Evolution of Agile scrum softwaredevelopment methodology forsoftware industryBy: Abdullah Raza LakhanB08MEIT21 Supervisor Prof. Dr. Muhammad Akram ShaikhCo-Supervisor Assistant Professor Naveed AhmedJaffari
What is Agile Scrum? Life Cycle of Agile Scrum Characteristics of scrum Component of Scrum i. Roles of Scrum Problem statement Goal Case Study Results Conclusion References
Scrum is a development methodology commonly used to overseeprojects. Below figure represent agile example.
Self-organizing teams Product progresses in a series of two- to- four-week “sprints” Requirements are captured as items in a list of “product backlog” Uses generative rules to create an agile environment for delivering projects
Product Owner Scrum master Team The Product Owner (typically someone from a Marketing role or a key user in internal development) prioritizes the Product Backlog. The Scrum Master is responsible for making sure a Scrum team lives by the values and practices of Scrum. Scrum teams do not include any of the Traditional software engineering roles such as Programmer, Designer, Tester, or Architect. Everyone on the project works together to complete the set of work, they have collectively committed to complete within a sprint.
In traditional methodology Some vital changes are being made in project feel difficulty, and during an application in the testing Stage, it is very difficult to go back and do some eminent changes. One may Go to come across large projects with expensive cost. Customer not involvement during any phase. To Change the mind for changing requirement in SRS is so difficult after project has been started. After project execution Customer satisfaction is less than expected. Tradition methodology Continuous planning for project is the biggest problem. Finding Bugs at the end of implementaion is blending then re-write code again from starting.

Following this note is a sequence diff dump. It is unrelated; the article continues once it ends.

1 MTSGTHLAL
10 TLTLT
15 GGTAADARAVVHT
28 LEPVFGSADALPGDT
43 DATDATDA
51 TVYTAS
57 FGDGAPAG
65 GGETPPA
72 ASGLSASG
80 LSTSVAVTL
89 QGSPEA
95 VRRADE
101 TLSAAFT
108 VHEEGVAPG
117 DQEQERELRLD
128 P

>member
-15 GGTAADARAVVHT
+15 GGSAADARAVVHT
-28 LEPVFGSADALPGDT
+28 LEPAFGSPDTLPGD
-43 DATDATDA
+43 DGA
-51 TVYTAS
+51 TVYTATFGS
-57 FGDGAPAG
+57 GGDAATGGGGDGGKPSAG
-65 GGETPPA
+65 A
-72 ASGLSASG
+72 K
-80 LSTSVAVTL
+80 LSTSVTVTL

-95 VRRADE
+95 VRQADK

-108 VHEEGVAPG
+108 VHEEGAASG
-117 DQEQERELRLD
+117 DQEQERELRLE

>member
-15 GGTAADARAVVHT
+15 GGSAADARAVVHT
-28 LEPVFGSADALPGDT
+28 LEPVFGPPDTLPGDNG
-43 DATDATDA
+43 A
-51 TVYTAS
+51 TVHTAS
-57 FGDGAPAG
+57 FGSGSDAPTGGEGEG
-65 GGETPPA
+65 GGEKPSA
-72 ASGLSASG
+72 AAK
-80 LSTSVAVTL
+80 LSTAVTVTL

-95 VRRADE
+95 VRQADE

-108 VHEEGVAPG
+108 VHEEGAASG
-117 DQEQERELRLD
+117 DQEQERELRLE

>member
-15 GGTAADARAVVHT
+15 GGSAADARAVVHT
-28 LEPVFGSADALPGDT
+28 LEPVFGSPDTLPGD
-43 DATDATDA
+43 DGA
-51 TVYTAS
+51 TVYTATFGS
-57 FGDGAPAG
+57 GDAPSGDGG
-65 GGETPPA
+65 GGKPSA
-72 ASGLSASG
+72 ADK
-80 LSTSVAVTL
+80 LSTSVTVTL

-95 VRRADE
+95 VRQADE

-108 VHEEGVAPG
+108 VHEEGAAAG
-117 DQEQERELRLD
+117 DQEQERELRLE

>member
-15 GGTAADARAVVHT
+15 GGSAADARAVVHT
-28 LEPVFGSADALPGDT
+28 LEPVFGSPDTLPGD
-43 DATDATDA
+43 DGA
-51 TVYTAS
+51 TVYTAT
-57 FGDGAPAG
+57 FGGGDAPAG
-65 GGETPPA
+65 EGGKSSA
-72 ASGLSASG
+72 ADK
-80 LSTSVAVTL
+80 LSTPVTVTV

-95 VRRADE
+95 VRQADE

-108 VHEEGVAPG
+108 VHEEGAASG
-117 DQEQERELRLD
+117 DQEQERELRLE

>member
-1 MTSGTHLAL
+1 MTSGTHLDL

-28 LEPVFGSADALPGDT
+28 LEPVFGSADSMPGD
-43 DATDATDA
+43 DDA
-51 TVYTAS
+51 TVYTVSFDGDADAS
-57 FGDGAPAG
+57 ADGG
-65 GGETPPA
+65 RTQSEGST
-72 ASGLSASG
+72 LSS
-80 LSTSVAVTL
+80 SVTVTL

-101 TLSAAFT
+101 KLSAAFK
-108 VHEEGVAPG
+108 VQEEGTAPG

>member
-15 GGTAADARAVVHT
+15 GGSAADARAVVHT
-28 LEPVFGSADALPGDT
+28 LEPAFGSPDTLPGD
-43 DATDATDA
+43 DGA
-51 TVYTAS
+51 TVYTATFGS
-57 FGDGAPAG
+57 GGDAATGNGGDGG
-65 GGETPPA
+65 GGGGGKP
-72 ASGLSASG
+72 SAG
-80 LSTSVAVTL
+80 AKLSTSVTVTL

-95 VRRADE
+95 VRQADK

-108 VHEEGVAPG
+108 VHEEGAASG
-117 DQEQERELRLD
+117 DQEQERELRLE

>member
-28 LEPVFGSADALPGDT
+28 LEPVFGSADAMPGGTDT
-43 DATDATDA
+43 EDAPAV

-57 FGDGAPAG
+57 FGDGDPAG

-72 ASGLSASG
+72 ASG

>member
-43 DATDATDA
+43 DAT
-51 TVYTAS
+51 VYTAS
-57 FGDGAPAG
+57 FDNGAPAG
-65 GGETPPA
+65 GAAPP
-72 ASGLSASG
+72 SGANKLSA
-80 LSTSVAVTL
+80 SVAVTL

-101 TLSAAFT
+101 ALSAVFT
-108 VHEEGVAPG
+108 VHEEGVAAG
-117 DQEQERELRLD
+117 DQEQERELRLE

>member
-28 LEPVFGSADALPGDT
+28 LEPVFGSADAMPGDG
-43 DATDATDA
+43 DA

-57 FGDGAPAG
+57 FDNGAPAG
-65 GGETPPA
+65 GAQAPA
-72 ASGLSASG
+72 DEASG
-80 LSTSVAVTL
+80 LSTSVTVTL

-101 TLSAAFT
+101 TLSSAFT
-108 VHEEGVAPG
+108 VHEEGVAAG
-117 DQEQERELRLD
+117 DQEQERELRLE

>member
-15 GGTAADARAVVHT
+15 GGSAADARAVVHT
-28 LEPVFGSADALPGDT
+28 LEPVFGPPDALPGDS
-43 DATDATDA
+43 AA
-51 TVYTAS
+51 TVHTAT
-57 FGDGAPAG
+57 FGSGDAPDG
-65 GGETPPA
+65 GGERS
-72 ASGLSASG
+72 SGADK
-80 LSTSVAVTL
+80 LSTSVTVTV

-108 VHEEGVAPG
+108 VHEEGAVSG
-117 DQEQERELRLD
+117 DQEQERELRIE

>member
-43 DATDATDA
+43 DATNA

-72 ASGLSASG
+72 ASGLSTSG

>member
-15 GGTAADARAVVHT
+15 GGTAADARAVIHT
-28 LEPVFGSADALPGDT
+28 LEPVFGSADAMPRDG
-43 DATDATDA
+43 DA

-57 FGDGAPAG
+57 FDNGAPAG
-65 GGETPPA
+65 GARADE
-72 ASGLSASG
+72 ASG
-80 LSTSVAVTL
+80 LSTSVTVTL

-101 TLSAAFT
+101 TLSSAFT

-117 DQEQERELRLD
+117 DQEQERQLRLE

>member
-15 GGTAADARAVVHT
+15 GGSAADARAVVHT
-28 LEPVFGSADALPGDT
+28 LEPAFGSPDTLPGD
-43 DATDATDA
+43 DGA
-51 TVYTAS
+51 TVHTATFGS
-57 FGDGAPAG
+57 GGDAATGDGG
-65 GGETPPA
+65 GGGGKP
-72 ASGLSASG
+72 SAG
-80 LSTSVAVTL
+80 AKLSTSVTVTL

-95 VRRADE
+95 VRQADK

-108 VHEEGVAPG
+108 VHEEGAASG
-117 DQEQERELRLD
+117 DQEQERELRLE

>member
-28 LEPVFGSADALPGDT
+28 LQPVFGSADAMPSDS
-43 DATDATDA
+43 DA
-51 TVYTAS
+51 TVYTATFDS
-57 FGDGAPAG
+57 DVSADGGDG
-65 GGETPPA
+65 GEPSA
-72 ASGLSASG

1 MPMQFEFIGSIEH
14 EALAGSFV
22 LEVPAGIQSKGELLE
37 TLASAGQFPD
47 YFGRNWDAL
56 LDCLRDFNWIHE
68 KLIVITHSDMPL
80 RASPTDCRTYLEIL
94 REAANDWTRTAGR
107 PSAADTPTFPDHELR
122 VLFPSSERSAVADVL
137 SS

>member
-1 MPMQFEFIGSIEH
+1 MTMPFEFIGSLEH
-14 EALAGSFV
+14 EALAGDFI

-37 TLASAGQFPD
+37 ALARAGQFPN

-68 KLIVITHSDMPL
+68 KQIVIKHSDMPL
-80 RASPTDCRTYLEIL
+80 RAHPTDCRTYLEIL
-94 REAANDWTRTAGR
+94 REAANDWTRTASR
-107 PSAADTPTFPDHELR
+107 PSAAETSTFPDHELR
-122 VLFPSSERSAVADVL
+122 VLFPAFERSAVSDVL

All problems occurring during traditional methodology phases are fixed using Case study on (shopping cart) project with agile scrum methodology.
The Product Backlog is the master list of all functionality desired in the product. When using Scrum, it is not necessary to start a project with a lengthy, upfront effort to document all requirements.
The Sprint Planning Meeting is attended by the Product Owner, the entire Scrum Team. During the sprint planning meeting the Product Owner describes the highest priority features to the team. The Product Owner doesnt have to describe every item being tracked on the Product Backlog.
Meeting Between Product owner and developer Time: • 20-minutes Three questions: • What did you do yesterday? • What will you do today? • What obstacles are in your way?
Team presents what it accomplished during the sprint Typically takes the form of a demo of new features or underlying architecture Informal 2-hour prep time rule Participants Customers Management Product Owner Other engineers
RELEASE BURNDOWN On a Scrum project, the team tracks its progress against a release plan by updating a release burn down chart at the end of each sprint. The horizontal axis of the release burn down chart shows the sprints months; the vertical axis shows the amount of work complete.
Sprint to Sprint improve the progress of web project Customer involve at the end of every sprint Requirements can recharge easily. Customer can change his/her mind at the end of sprint Planning is proper sprint to sprint and get idea for next iteration. Short term sprint is better than long term duration. Changing requirements is very easy at the end of sprint. Removes bugs sprint to sprint
 A Case Study on Agile Estimating and Planning using Scrum V. Manic (research paper) 2011. A case Study on Impact of Scrum on Overtime and Customer Satisfaction Engineering. 6/e, WCB McGraw Hill, New York, (white paper)2010. Schatz B., Abdul shafi I. Primavera Gets Agile: A Successful Transition to Agile Development (white paper)2011.  Gerber, Aurona; Van der Merwe, Alta; Alberts, Ronell, Implications of Rapid Development Methodologies, CSITEd , Mauritius (research paper)2011.  Yatco, Mei Agile Joint Application/development. University of Missouri-St. Louis (research paper)2011.  Schell Jesse "Chapter Seven: The Game Improves Through scrum Iteration". The Art of Game .Design. Elsevier. pp. 79–95. ISBN 978-0-12- 369496-6 2010. Carver J. Shull F. A checklist for integrating student empirical studies with research and teaching goals // Empirical Software Engineering, (research paper) 2010.
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